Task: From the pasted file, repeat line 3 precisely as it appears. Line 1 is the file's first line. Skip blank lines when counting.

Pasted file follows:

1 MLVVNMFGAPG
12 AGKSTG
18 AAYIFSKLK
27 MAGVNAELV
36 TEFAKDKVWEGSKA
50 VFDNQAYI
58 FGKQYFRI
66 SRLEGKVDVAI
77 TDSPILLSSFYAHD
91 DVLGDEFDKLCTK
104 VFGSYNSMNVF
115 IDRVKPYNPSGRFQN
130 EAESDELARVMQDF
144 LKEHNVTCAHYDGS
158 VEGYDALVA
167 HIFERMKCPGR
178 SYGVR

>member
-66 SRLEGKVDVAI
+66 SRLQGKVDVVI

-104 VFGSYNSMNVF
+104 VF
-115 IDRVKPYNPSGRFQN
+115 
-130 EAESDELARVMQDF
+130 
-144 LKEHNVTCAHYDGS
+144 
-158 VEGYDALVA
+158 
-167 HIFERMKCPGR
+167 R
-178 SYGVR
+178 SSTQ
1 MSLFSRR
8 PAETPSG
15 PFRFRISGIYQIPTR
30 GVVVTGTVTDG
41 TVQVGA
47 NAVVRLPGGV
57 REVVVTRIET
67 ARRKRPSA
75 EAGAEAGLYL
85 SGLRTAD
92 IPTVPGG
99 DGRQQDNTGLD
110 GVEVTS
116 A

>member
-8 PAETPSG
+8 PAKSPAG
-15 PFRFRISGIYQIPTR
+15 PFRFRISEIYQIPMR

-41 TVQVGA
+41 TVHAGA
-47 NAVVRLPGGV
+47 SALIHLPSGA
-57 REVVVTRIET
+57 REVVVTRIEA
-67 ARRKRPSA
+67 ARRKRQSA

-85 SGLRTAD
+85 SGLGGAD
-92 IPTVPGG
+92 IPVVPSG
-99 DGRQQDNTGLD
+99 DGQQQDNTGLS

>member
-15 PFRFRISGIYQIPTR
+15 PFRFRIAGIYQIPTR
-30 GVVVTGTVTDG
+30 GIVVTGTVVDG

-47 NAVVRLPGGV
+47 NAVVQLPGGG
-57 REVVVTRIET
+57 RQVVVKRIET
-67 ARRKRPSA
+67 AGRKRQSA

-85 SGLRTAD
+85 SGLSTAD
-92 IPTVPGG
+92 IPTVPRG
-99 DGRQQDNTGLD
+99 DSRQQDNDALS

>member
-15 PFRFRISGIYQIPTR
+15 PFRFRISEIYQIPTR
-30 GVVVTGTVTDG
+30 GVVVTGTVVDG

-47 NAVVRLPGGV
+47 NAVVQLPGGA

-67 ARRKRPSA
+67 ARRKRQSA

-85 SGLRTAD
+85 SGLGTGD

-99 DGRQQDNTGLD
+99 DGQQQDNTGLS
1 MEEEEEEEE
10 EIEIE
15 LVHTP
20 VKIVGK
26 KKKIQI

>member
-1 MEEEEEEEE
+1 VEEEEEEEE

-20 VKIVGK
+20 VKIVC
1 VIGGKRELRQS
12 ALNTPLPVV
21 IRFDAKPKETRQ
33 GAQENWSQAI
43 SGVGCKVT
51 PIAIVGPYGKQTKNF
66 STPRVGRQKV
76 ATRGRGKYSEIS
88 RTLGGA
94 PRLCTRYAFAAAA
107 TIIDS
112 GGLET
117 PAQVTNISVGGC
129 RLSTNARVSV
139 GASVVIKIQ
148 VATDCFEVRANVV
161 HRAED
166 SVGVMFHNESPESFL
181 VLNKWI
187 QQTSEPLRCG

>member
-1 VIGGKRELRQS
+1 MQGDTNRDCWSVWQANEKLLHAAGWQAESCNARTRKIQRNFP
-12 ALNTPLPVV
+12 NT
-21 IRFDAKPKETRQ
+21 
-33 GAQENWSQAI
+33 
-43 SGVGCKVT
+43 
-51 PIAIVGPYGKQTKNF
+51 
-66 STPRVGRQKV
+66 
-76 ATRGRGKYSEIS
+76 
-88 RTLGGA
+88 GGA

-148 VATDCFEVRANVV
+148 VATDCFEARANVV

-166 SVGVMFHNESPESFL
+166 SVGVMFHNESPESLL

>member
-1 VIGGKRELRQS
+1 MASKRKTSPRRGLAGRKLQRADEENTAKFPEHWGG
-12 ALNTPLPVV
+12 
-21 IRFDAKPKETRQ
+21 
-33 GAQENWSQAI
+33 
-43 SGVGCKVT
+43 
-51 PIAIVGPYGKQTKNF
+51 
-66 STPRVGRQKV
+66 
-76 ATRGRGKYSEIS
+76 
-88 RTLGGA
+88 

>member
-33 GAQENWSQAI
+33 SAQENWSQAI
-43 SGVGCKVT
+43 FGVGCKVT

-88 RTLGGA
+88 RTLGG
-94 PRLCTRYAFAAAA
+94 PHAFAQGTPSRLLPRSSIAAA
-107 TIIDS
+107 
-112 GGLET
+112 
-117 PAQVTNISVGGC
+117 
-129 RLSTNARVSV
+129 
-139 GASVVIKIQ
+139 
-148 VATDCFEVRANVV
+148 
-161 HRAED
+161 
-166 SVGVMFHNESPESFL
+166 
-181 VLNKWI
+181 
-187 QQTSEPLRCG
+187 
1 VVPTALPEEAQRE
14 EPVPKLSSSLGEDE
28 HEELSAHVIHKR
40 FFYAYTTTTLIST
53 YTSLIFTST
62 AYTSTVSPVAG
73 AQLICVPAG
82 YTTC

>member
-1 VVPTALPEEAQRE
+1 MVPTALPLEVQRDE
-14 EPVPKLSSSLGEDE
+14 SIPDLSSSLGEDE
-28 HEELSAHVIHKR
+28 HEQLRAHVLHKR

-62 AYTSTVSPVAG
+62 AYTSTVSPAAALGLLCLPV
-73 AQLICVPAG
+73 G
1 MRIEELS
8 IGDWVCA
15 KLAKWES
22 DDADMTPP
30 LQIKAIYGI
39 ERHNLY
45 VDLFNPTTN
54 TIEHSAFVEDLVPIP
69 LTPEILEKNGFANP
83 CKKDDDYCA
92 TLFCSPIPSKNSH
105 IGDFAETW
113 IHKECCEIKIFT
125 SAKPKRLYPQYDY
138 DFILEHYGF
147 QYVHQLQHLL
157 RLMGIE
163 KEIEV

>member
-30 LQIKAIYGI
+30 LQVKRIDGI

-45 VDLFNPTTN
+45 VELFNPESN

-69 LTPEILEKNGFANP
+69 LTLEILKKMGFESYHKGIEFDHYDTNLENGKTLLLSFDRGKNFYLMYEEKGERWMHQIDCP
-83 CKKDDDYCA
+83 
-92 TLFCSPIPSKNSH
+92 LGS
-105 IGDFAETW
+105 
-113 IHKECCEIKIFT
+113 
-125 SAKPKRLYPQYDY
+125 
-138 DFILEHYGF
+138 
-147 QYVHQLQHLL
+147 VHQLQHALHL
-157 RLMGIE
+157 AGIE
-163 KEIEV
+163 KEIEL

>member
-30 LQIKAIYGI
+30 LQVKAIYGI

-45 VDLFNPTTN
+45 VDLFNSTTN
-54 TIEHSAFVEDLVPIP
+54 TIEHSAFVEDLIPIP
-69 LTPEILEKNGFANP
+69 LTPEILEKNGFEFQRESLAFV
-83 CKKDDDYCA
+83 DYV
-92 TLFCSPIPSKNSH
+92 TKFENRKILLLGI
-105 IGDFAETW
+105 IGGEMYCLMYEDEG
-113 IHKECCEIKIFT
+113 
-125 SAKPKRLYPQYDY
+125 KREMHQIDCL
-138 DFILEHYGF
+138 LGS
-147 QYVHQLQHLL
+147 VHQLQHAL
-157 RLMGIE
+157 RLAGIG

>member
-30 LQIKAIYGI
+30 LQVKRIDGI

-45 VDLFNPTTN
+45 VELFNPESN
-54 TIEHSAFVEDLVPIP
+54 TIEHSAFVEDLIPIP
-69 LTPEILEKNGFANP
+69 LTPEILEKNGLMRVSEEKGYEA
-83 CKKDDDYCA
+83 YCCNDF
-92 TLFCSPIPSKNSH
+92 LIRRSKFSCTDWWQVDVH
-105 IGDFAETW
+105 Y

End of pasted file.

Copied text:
18 AAYIFSKLK